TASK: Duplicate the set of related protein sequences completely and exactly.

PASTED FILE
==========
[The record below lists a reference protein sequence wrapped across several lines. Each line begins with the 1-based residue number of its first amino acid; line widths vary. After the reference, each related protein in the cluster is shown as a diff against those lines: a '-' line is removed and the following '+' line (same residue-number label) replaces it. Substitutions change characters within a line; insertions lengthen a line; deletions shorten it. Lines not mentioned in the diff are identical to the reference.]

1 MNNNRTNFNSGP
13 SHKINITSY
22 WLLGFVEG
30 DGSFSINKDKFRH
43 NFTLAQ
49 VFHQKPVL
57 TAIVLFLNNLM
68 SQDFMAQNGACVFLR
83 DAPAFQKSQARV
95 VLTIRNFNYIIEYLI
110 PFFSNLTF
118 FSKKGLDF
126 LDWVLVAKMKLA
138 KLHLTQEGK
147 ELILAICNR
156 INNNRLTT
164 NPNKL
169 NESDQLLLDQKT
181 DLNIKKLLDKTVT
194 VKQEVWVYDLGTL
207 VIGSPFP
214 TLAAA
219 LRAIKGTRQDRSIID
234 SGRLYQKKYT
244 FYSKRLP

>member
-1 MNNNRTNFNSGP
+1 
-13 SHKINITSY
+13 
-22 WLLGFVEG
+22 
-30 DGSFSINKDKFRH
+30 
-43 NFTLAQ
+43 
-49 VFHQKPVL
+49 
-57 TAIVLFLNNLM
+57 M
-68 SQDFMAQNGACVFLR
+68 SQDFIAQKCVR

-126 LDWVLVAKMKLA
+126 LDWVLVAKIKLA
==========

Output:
[The record below lists a reference protein sequence wrapped across several lines. Each line begins with the 1-based residue number of its first amino acid; line widths vary. After the reference, each related protein in the cluster is shown as a diff against those lines: a '-' line is removed and the following '+' line (same residue-number label) replaces it. Substitutions change characters within a line; insertions lengthen a line; deletions shorten it. Lines not mentioned in the diff are identical to the reference.]

1 MNNNRTNFNSGP
13 SHKINITSY
22 WLLGFVEG
30 DGSFSINKDKFRH
43 NFTLAQ
49 VFHQKPVL
57 TAIVLFLNNLM
68 SQDFMAQNGACVFLR
83 DAPAFQKSQARV
95 VLTIRNFNYIIEYLI
110 PFFSNLTF
118 FSKKGLDF
126 LDWVLVAKMKLA
138 KLHLTQEGK
147 ELILAICNR
156 INNNRLTT
164 NPNKL
169 NESDQLLLDQKT
181 DLNIKKLLDKTVT
194 VKQEVWVYDLGTL
207 VIGSPFP
214 TLAAA
219 LRAIKGTRQDRSIID
234 SGRLYQKKYT
244 FYSKRLP

>member
-1 MNNNRTNFNSGP
+1 
-13 SHKINITSY
+13 
-22 WLLGFVEG
+22 
-30 DGSFSINKDKFRH
+30 
-43 NFTLAQ
+43 
-49 VFHQKPVL
+49 
-57 TAIVLFLNNLM
+57 M
-68 SQDFMAQNGACVFLR
+68 SQDFIAQKCVR

-126 LDWVLVAKMKLA
+126 LDWVLVAKIKLA